All of these other moms are also stay at home moms, and boy do I have a lot to learn from them! I think every time we get together I learn something new.
Because of this, I sent out a cry of help among them. For Christmas this year, I received a KitchenAid mixer and a grain mill (both recommended by friends from this group). After I got my wheat berries, ran them through the mill, and made my first loaf of freshly ground wheat bread, I discovered that my bread was not nearly as good as theirs.
I tried and tried all kinds of different methods that I found on the You Tube and the internet, but it seemed like the harder I tried, the worse my bread got. So out came my cry for help, and to the rescue came my friend, Jennifer - on the left. (Check out her blog - she is great and cracks me up!)
In the middle of her busy schedule, she invited me over to her house to make some bread. I had a blast, and I learned a ton! She has the same mixer and grinder that I have, so she walked me through from start to finish. She showed me all of her tricks - things that I never would have figured out on my own or learned from the internet - things I had to see with my eyes and work with my hands. And then she sent me home with a beautiful loaf of bread and even a pan of hot cinnamon rolls (which she also showed me how to do!).
Ethan and I were in the middle of our our land buying process at this time, so I wasn't able to try bread at home right away. I did take notes though to help recall everything. When I finally got around to making my bread at home, it turned out beautiful!! I couldn't believe it. Neither could Ethan. He kept eating slice after slice saying, "This is amazing!" Hmmm . . . I guess my original bread was in need of some improvement!
So after much time on the internet, too many You Tube viewings of random people making bread, and countless loaves of confusion, I am now able to make a loaf of bread that "wows" my husband, thanks to Jennifer's help. This just goes to show, there is nothing like a good friend!
(I have both Red Winter wheat berries - which the bread shown was made from - and Prairie Gold wheat berries. I really like the taste of the Red Winter wheat, but it doesn't rise up quite as high as the Prairie Gold wheat - although it does now much better after my lesson! From my understanding, the Red Winter wheat is a bit harder than the others, but also has more nutrients. I'd like to try a combination of the two. Does anyone have anyone have any thoughts on varieties of wheat berries?)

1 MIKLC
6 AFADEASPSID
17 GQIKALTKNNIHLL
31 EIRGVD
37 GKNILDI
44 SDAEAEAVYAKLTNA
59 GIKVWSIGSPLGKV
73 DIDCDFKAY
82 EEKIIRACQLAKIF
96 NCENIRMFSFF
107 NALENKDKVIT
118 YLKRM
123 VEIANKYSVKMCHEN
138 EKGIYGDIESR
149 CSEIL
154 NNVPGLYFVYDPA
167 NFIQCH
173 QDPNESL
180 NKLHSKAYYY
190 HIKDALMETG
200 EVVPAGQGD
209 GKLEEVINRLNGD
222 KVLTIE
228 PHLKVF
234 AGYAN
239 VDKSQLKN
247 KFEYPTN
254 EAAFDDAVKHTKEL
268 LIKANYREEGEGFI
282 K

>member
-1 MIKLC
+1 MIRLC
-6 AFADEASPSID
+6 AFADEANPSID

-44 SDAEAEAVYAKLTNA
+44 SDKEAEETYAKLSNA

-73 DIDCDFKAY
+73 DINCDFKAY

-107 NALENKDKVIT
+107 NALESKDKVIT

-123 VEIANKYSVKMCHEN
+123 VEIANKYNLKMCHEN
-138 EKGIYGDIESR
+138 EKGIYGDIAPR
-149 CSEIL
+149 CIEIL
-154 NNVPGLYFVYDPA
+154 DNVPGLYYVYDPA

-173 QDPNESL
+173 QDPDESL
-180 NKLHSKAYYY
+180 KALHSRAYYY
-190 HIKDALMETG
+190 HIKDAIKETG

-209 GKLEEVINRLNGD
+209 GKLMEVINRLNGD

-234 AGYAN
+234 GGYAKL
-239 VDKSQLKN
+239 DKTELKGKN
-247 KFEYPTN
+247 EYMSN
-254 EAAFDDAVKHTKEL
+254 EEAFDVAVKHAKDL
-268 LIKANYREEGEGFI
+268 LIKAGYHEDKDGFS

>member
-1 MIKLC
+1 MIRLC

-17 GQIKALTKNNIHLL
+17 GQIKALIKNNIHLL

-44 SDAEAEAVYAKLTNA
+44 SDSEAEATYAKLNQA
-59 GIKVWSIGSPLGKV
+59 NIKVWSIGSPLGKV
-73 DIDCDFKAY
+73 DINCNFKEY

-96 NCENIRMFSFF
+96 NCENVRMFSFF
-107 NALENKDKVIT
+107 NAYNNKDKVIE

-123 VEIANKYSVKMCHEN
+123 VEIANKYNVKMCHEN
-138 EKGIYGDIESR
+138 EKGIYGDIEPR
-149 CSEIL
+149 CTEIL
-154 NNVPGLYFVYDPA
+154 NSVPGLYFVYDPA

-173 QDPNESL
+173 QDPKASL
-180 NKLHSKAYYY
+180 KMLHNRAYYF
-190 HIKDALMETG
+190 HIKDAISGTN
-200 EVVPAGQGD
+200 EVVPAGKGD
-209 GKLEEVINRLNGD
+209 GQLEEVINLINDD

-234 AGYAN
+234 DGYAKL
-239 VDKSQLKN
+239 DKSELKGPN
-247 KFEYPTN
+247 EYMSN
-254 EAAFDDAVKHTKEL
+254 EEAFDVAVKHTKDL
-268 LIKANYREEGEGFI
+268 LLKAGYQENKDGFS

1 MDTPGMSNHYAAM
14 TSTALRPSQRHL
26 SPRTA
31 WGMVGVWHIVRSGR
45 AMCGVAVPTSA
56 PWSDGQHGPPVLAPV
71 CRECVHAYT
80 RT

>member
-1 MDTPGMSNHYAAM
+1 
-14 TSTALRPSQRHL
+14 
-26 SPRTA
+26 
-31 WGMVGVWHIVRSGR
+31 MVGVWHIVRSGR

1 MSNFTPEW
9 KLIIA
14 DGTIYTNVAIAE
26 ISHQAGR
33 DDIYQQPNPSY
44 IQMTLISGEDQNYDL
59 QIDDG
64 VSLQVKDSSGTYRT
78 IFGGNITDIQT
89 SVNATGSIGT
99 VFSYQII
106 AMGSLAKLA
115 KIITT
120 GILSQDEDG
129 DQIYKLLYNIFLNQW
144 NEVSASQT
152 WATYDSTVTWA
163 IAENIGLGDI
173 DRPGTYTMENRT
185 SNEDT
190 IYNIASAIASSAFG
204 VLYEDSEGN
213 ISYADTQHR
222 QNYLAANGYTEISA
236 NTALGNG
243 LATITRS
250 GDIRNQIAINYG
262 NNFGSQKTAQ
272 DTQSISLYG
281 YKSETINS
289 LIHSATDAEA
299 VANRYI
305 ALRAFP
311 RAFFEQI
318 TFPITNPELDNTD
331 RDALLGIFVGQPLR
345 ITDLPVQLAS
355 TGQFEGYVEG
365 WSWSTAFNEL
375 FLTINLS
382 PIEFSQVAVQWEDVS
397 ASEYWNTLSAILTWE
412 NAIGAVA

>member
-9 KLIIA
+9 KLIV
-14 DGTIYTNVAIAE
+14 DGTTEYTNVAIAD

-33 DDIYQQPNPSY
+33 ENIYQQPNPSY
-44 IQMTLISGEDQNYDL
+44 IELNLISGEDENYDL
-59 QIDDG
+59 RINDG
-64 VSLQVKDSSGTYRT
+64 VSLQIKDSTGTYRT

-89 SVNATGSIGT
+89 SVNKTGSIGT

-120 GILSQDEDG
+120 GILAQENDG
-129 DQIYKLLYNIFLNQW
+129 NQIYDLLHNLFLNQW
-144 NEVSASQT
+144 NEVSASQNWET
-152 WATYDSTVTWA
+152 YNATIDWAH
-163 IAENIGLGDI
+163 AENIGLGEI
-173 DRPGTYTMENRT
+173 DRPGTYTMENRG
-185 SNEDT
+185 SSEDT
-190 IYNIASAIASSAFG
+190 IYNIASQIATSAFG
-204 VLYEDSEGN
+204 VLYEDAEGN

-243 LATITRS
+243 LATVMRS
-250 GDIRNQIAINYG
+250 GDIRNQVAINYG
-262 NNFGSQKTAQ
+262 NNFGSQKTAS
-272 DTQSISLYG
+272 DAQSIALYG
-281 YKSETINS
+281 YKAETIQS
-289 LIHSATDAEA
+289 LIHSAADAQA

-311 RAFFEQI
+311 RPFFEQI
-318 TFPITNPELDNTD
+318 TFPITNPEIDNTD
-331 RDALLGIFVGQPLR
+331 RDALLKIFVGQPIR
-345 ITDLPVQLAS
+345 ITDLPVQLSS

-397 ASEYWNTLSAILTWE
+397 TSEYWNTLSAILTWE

Tools of My TradeMy Nutrimill will grind grains extra fine to course. It's main use is for grinding wheat berries to make wheat bread. Freshly ground wheat is so much more nutritious than the wheat flour that has sat on the shelves. It is also more economical to grind it yourself, minus the cost of the wheat grinder. (I put my wheat grinder on my Christmas/January birthday list and asked gift givers to go together on it.) In addition to grinding wheat though, it can also grind quite a variety of other grains including beans and corn. You can even make your own cornmeal (they say popcorn works best!). See here for more information about grinding wheat at home. You might be able to find a nice used one on e-bay, or you can purchase one new as in the link below.
My kitchenAid mixer was another jointly given Christmas/birthday gift. It's most common use is for making bread, 3 loaves at a time. The dough is worked entirely by the mixer with the dough hook, including the 10 minutes of kneading time. The only hand work is dumping in ingredients and then forming the dough to fill my loaf pans. I also use my Kitchen aid for mixing cakes, cookies, quick breads, for whipping . . . well, just about for all of my mixing! These can be found used on Ebay or you can purchase one new as in the link below. I would strongly recommend getting the 5 qt, 325-watt mixer. I have had friends get the smaller one and have been disappointed with the volume/motor capabilities.
When I started making bread, I just used basic loaf pans. After seeing how beautiful my friends bread baked up in 8 inch Norpro pans, I decided to put a set of 3 on my Christmas list. Not long after using them, I realized that I would really appreciate having 6 of them so that when one batch of bread is baking in the oven, I can get my second batch prepared, raised, and ready to go right into the oven too, without waiting for the previous bread and bread pans to cool. I like to make as many loaves as possible at once to cut down on the number of days of bread making kitchen mess. I received my second set of 3 pans the following Christmas, and when I make bread, I make bread! (I freeze the extra loaves so they are ready to go.)